Written by Elaine Zhang and Ryan Wu
BEIJING (Reuters) – Chinese exporters – the last reliable pillar of the world’s second-largest economy as it grapples with the epidemic, weak consumption and a real estate crisis – are warning of tough times ahead as weak overseas markets force them to lay off workers and turn around. to low-value goods and even lease their factories.
Alarm bells (NASDAQ:) sounded for China’s $18 trillion economy when last week’s trade data showed export growth far below expectations and slowed for the first time in four months.
Those alarms are echoing in workshops in the manufacturing hubs of eastern and southern China, in industries from machine parts and textiles to high-tech home appliances, as companies slump while export orders dry up.
“China’s exports are very likely to slow further or even contract in the coming months, as key economic indicators point to slowing global growth or even a recession,” said Ni Wen, an economist at the Shanghai-based Hwabao Trust.
Exports are more vital to China than ever, with all other pillars of its economy on shaky ground. Nie estimates that exports will account for 30-40% of China’s GDP growth this year, up from 20% last year, even as outbound shipments slow.
“We had absolutely no export orders in the first eight months,” said Yang Bingbin, 35, whose company makes valves for industrial use at the East China Export and Manufacturing Center in Wenzhou.
He gave up all but 17 of his 150 workers and rented most of his 7,500 square meter (80,730 square foot) factory.
He sees little hope in the fourth quarter, usually its busiest season, and expects sales this year to be 50-65% lower than last year, with the faltering domestic economy unable to take any slack from the slump in exports.
To support the sector, export tax cuts have been expanded, and a cabinet meeting chaired by Premier Li Keqiang on Tuesday pledged to support exporters and importers to secure orders, expand markets and improve the efficiency of port and logistics operations.
Reliance on exports
China has moved over the years to ease its economy’s dependence on exports for growth, and reduce its exposure to global factors outside its control, while some low-cost manufacturing has shifted to other countries like Vietnam as China grows richer and costs rise. .
In the five years before the epidemic, from 2014 to 2019, the share of exports in China’s GDP shrank to 18.4% from 23.5%, according to World Bank figures.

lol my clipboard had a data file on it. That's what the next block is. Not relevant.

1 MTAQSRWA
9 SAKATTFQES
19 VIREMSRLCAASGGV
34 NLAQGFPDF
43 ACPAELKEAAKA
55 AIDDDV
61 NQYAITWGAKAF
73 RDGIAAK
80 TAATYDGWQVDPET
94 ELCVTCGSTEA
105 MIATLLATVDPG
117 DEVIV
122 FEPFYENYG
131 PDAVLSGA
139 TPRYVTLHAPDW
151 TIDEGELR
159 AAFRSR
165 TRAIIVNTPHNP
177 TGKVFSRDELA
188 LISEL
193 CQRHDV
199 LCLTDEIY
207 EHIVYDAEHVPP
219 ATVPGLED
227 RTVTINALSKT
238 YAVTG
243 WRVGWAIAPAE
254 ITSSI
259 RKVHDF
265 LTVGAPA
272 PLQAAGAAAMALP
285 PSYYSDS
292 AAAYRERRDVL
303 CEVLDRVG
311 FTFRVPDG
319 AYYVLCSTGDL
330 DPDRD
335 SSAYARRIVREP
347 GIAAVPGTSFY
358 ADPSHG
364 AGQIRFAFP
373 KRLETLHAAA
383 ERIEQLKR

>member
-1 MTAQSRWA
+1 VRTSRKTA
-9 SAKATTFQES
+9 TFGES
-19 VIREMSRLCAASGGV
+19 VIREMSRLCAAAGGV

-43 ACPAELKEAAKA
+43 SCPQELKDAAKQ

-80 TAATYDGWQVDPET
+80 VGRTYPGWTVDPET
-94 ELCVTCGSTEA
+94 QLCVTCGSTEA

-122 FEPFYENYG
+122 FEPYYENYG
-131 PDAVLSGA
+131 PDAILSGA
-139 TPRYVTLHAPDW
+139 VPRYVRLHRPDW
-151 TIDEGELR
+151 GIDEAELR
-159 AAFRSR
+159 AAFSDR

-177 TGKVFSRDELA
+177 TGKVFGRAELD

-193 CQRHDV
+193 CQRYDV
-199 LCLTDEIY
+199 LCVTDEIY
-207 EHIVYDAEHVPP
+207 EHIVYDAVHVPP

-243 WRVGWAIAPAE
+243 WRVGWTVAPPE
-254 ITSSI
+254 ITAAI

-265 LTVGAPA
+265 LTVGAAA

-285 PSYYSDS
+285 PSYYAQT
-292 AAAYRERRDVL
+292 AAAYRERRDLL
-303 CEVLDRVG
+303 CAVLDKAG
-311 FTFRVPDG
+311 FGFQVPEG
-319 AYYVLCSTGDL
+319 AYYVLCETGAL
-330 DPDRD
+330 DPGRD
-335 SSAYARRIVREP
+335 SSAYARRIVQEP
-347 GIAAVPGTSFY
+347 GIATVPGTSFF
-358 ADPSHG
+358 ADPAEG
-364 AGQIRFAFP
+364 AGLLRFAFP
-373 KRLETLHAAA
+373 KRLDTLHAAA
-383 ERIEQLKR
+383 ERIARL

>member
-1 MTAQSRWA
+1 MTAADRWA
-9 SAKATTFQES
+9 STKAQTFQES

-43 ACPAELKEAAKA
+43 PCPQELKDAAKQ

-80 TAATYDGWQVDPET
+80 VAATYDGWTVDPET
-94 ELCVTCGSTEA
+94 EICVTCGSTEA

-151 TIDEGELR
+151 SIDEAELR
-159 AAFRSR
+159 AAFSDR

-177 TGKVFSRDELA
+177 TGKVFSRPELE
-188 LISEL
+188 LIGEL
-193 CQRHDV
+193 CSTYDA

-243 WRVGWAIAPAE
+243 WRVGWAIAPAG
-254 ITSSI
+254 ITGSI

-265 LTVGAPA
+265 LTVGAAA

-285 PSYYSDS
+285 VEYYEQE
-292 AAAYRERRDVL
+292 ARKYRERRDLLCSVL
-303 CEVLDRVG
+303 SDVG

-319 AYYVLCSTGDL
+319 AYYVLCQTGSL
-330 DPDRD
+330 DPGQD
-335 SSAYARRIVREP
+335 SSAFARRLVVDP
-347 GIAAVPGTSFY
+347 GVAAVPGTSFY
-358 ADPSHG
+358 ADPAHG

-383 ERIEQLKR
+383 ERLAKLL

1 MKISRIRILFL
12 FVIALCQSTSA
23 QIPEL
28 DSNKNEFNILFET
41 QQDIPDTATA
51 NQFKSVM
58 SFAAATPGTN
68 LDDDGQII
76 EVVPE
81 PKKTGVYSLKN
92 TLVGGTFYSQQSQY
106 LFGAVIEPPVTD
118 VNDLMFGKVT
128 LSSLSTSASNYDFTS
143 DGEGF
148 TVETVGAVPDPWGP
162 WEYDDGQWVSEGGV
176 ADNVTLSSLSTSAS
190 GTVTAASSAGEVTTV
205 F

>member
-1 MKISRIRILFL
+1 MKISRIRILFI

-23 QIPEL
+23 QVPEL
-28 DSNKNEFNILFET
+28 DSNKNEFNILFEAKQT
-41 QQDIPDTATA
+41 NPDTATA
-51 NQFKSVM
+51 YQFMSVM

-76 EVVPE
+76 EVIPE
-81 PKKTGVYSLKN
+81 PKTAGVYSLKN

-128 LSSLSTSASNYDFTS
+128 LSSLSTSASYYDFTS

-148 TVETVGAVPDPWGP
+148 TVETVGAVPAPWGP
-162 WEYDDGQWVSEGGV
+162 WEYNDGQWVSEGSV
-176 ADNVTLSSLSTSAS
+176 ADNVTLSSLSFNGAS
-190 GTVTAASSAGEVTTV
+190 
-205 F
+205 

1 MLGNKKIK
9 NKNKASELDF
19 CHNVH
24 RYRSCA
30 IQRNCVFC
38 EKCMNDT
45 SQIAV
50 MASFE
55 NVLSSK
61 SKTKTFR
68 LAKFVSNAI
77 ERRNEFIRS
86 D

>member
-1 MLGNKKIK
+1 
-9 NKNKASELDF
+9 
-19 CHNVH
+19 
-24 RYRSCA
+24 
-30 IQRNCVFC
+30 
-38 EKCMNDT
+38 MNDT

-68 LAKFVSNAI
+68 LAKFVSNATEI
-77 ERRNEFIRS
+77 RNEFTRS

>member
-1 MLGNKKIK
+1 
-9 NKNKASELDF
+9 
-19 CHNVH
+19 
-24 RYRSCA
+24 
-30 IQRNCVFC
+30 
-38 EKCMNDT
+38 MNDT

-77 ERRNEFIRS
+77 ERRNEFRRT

But that share is back again with the onset of COVID-19, hitting 20% last year, in part as home-grown consumers around the world snap up electronics and household goods in China. This has also helped support China’s overall economic growth.
But the epidemic returned to hit China this year. Its stringent efforts to contain the local coronavirus outbreak have led to shutdowns that have disrupted supply and shipping chains.
But more dangerous for exporters, they say, is the slowdown in external demand, as the fallout from the pandemic and the Ukraine conflict fuels inflation and tighter monetary policies that dampen global growth.
“The decline in demand for robotic vacuum cleaners in Europe is exceeding our expectations this year, as customers placed fewer orders and are unwilling to buy expensive products,” said Qi Yong, a Shenzhen-based smart home electronics source.
“Compared to 2020 and 2021,” he said, “this year is the most difficult year and full of unprecedented hardship.” He said that while this month’s shipments were picked up in the run-up to Christmas, sales could continue to fall 20% in the third quarter from a year earlier.
It has cut 30% of its staff, to about 200, and may lay off more workers if business conditions require it.
These cutbacks have put more pressure on policy makers looking for new sources of growth in an economy burdened by a year-long real estate slump and turmoil caused by Beijing’s COVID-free policy.
Chinese companies involved in the export and import of goods and services employ a fifth of China’s workforce, and provide 180 million jobs.
Some exporters are adjusting their operations in response to the recession by producing cheaper goods, but this will also affect revenues.
Miao Yujie, who runs an export company in the eastern city of Hangzhou, said he has started using cheaper raw materials and producing low-value electronic goods and clothing that attract inflation-wary consumers and who are price-conscious.
“There will be a significant drop in exports in the second half of the year,” Miao said.
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